— Laura Mennell and Jonathon Young in Tear the Curtain! Photo by Tim Matheson.
TEAR THE CURTAIN!
Tear the Curtain! is an astonishing achievement. A remarkable hybrid of live stage and film, Jonathon Young and Kevin Kerr (script) and Kim Collier (direction) have created the first made-in-Vancouver theatre piece that can rival the technical brilliance of Robert Lepage. It probably couldn’t have been done—certainly not as slickly—without substantial monetary assistance from the Vancouver 2010 Cultural Olympiad, which also helped fund Lepage’s The Blue Dragon. These two shows alone should make a potent argument for arts funding to our bone-headed governments.
Collier has made a gorgeous period film—with much credit to cinematographer Brian Johnson—which sometimes plays on the Stanley’s proscenium scrim and is sometimes projected onto David Roberts’ set. At times the film segues into live action with the same (excellent) actors appearing on the stage in the same scene with identical costumes (vivid period creations by Nancy Bryant). At other times the filmed scene will be projected onto the live scene, imaginatively lit by Alan Brodie. Or a scene will be playing live and we’ll simultaneously see it projected in close-up. The experience for the audience is exhilarating—and sometimes mind-boggling.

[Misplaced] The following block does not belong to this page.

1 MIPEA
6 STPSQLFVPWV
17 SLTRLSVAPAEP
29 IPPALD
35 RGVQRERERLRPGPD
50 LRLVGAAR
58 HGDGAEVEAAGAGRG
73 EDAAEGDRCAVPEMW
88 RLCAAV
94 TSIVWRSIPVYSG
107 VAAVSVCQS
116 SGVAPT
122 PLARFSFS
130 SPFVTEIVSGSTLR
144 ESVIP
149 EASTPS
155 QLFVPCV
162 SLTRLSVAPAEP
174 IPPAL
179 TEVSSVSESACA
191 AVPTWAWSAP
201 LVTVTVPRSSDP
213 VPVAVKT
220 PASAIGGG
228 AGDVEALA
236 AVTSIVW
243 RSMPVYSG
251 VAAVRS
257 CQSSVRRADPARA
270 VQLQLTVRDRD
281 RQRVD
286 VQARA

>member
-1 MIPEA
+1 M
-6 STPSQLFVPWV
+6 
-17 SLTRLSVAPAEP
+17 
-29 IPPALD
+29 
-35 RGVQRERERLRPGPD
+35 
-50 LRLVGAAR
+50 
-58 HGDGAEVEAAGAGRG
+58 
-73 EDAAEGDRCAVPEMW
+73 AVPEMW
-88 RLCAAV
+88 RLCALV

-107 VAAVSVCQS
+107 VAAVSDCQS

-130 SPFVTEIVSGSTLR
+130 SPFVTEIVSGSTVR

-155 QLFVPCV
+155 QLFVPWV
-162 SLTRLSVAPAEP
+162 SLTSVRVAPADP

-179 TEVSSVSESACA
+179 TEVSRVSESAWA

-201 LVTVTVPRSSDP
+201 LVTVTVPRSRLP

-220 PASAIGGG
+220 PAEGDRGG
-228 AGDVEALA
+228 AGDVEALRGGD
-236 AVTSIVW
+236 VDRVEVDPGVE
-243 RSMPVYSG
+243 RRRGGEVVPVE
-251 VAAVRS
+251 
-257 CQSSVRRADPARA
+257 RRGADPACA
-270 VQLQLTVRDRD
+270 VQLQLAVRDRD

Like most of Electric Company’s ambitious creations, Tear the Curtain! has a baroque plot (confusing enough to cause a number of walkouts after the long first act) and is overwritten by 20 minutes or so. Despite the anguish of the central character, played beautifully by Jonathon Young in his most accomplished performance to date, the show remains largely an intellectual exercise in the synergistic possibilities of technology and live performance. But what synergies they are!
The metatheatrical story concerns theatre critic Alex Braithwaite (Young), writing for a Vancouver newspaper circa 1930. He gets involved in a clash between local live theatre mogul Patrick Dugan (Gerard Plunkett) and mobster Max Pamploni (Tom McBeath, who shines in one extended close-up), who controls the movie business in the city. Both lay claim to an empty lot on Granville Street . Will it become another movie theatre for Max or another live venue for Dugan? The Stanley, of course, started as one and became the other.
The two moguls also fight over gorgeous starlet Mila Brook (Laura Mennell), who splits her time between stage, screen and a revolutionary group (Hiro Kanagawa, Craig Erickson, Scott Bellis) that wants to blow up—figuratively and literally—traditional theatre and film venues and bring mass culture to the people with a fascinating new technology. Their inspiration is a strange local artist/actor named Stanley Lee (a creepy James Fagan Tait), who is supposed to be dead but may be living in a tent in Stanley Park, and who embodies the ideas of Theatre of Cruelty theorist/madman Antonin Artaud.
As Braithwaite gets in deeper and deeper with these characters and their various plots, his editor (David Adams) and loyal, smitten secretary Mavis (Dawn Petten in a lovely performance) try unsuccessfully to keep him from spinning out of control. But spin he does, in an increasingly desperate, hallucinatory, perhaps even murderous vortex that may or may not be creative madness à la Artaud. There’s a little too much stuff to wade through here but eventually we arrive at the sweet ending which brings us full circle back to—the Stanley Theatre!
Prepare to be confused a little, exasperated a little, and mesmerized a lot.